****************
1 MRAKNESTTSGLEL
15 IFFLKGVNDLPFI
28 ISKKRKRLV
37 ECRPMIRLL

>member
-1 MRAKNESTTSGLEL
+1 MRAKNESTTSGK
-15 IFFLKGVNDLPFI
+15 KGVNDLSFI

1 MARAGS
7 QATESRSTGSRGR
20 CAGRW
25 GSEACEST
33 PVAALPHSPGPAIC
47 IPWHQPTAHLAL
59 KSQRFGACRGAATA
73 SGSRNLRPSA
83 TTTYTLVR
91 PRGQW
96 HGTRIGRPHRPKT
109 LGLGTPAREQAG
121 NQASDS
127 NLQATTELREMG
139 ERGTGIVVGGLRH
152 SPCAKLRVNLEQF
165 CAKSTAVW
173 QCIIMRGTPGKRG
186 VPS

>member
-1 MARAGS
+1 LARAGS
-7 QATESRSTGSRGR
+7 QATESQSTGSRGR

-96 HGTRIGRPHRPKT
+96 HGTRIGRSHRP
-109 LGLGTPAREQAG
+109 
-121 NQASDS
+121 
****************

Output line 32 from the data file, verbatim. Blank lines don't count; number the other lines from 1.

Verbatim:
-7 QATESRSTGSRGR